This paper investigates the inºuence of Galileo's natural philosophy on the philosophical and methodological doctrines of Thomas Hobbes. In particular, I argue that what Hobbes took away from his encounter with Galileo was the fundamental idea that the world is a mechanical system in which everything can be understood in terms of mathematically-specifiable laws of motion. After tracing the history of Hobbes's encounters with Galilean science (through the “Welbeck group” connected with William Cavendish, earl of Newcastle and the “Mersenne circle” in Paris), I argue that Hobbes's 1655 treatise De Corpore is deeply indebted to Galileo. More specifically, I show that Hobbes's mechanistic theory of mind owes a significant debt to Galileo while his treatment of the geometry of parabolic figures in chapter 16 of De Corpore was taken almost straight out of the account of accelerated motion Two New Sciences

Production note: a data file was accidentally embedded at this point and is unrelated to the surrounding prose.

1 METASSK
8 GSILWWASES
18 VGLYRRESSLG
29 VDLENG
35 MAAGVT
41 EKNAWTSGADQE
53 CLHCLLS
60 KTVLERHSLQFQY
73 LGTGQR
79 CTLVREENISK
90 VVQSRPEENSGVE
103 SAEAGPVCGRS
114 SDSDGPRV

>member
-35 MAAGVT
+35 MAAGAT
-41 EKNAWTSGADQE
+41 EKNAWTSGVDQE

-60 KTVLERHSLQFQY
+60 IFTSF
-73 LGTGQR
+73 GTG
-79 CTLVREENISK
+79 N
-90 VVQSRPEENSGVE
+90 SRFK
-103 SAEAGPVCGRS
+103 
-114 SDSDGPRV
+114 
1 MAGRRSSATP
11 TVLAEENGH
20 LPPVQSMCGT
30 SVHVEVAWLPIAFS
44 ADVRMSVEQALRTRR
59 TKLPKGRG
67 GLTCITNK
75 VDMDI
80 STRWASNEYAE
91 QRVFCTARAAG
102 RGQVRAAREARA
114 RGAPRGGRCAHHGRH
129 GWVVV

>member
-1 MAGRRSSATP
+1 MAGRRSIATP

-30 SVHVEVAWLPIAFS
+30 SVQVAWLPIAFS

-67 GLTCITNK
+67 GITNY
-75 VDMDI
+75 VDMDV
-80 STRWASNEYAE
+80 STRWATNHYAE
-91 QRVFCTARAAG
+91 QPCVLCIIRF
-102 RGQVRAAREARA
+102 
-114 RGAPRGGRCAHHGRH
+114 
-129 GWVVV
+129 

My references to Hobbes's De Corpore use the abbreviation “DCo” followed by part, chapter, and section numbers separated by periods;citations to the Opera Latina (Hobbes [1839–45] 1966a) or English Works (Hobbes [1839–45] 1966b) follow, using the abbreviations EW and OL.For Hobbes's works other than DCo, citations are to volume and page of EW or OL. References to Hobbes's correspondence (Hobbes 1994) use the abbreviation CTH.References to Galileo's Opere (Galilei 1890–1909) are abbreviated Opere, followed by volume and page number.

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